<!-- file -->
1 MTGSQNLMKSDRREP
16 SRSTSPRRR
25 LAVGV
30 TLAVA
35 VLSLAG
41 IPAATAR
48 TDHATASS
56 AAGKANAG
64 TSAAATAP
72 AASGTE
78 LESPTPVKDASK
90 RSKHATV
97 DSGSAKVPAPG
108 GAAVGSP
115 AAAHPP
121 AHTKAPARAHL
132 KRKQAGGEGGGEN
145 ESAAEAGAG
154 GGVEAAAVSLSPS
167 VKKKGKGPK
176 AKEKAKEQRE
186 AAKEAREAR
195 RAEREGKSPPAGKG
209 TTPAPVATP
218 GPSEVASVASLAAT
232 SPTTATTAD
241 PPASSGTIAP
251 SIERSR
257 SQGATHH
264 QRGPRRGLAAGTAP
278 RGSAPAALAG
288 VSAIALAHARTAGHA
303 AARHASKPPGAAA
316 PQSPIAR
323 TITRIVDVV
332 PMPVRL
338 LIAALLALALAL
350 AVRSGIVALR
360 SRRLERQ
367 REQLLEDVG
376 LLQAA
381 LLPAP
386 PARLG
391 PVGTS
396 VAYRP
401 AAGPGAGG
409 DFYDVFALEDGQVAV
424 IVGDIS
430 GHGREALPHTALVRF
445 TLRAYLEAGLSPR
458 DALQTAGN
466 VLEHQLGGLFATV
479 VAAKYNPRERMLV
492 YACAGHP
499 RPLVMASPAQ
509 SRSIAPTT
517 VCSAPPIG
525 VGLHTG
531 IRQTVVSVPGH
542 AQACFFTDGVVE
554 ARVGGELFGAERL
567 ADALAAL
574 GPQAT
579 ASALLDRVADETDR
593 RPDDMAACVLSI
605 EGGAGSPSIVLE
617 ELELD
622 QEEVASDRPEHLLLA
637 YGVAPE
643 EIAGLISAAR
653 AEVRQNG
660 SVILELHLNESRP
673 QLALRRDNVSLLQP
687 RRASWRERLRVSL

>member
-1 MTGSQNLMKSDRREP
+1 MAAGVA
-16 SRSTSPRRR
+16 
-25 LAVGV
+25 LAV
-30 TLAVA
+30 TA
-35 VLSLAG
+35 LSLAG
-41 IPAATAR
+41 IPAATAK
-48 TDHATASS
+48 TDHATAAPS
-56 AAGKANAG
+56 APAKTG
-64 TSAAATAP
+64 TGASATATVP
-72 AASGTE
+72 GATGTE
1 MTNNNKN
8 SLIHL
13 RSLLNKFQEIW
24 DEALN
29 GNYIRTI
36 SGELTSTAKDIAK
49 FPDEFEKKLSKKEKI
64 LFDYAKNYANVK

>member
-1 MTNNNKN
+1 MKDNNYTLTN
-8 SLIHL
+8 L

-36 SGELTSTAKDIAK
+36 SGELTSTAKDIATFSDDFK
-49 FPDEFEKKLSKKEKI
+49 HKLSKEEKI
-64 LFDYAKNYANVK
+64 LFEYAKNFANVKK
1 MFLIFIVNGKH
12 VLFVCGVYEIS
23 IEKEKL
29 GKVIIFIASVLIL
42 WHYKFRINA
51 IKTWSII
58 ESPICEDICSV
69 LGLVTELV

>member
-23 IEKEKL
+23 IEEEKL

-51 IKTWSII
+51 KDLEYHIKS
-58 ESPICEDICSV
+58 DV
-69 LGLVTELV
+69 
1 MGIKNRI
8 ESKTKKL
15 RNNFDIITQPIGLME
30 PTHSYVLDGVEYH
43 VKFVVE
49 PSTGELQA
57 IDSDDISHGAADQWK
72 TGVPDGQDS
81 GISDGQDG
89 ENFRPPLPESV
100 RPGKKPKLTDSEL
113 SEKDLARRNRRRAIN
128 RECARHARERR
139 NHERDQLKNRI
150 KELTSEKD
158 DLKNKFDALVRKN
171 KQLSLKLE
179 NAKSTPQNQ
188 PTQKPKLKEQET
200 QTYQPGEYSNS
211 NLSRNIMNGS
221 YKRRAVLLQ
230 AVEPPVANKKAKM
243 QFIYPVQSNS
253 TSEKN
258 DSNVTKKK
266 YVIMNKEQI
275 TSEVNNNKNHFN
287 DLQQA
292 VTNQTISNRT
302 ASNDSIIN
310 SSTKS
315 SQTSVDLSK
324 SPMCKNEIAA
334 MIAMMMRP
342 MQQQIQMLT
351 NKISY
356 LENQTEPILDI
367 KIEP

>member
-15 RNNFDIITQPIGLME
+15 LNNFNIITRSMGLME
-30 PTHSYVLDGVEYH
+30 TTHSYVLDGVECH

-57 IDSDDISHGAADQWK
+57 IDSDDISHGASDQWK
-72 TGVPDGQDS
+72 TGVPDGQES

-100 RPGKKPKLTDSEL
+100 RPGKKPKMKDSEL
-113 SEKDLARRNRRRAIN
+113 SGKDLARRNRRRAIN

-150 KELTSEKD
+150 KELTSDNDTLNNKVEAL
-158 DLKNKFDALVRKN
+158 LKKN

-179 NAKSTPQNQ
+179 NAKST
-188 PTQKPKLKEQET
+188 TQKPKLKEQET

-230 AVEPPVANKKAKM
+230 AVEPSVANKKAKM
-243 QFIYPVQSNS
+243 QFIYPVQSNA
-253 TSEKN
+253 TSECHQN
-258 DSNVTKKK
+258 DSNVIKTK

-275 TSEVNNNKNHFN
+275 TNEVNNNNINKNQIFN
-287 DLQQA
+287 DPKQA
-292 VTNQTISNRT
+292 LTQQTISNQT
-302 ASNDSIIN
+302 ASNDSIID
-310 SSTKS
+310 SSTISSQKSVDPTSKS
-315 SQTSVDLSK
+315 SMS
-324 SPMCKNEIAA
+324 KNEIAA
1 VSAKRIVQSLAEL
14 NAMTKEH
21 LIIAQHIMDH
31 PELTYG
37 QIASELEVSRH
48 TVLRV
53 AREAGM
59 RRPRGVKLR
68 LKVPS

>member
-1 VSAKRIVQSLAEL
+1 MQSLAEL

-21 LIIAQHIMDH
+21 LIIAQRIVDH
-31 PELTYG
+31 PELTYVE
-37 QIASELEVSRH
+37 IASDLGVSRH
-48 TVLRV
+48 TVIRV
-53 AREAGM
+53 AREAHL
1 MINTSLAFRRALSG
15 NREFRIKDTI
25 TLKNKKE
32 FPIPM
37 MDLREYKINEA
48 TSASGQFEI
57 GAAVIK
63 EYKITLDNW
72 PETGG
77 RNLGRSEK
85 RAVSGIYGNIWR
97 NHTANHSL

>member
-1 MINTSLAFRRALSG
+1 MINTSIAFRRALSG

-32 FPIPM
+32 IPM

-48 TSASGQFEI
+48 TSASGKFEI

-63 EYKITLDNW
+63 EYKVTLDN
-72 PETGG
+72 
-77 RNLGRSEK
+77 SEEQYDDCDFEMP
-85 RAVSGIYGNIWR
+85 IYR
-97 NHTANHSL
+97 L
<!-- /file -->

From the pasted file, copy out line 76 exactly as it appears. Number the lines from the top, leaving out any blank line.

-1 MTGSQNLMKSDRREP